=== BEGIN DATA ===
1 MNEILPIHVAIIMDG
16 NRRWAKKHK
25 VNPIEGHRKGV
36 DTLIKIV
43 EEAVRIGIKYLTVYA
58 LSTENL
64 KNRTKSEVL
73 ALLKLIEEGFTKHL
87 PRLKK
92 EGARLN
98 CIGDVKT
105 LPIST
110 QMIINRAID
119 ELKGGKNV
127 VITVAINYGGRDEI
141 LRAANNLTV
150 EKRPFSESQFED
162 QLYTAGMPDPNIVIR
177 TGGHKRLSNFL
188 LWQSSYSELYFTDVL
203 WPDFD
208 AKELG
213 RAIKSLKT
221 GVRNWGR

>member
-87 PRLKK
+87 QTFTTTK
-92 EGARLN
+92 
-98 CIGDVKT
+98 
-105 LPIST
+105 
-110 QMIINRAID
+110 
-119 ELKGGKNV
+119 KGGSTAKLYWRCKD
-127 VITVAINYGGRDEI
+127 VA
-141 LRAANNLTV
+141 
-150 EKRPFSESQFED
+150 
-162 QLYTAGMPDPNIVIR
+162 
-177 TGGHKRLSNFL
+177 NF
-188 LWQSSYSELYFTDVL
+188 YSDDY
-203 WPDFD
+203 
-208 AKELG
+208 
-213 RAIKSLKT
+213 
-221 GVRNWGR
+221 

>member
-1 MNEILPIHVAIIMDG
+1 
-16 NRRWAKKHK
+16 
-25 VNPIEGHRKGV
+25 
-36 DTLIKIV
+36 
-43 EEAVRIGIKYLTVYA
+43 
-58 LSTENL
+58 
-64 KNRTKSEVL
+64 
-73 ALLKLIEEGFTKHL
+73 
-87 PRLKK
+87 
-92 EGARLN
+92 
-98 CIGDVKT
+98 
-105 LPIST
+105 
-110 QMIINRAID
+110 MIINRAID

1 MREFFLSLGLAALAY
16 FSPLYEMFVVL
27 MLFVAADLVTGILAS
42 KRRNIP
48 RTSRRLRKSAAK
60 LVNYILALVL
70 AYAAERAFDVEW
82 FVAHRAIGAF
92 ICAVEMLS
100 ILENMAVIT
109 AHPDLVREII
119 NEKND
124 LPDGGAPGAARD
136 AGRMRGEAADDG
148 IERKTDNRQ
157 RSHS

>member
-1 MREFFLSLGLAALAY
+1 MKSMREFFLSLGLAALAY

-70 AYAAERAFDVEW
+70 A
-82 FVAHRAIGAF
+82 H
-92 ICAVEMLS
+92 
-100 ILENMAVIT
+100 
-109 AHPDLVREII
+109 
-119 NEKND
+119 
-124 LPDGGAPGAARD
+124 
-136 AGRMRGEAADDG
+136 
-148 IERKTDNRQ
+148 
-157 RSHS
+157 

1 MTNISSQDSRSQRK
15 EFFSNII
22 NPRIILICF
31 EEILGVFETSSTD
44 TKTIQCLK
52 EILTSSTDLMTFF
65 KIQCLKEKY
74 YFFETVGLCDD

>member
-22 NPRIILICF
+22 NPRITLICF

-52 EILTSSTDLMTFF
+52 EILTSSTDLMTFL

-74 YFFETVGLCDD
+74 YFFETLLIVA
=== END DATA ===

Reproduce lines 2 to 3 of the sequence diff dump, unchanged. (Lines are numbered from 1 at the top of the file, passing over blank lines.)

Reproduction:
16 NRRWAKKHK
25 VNPIEGHRKGV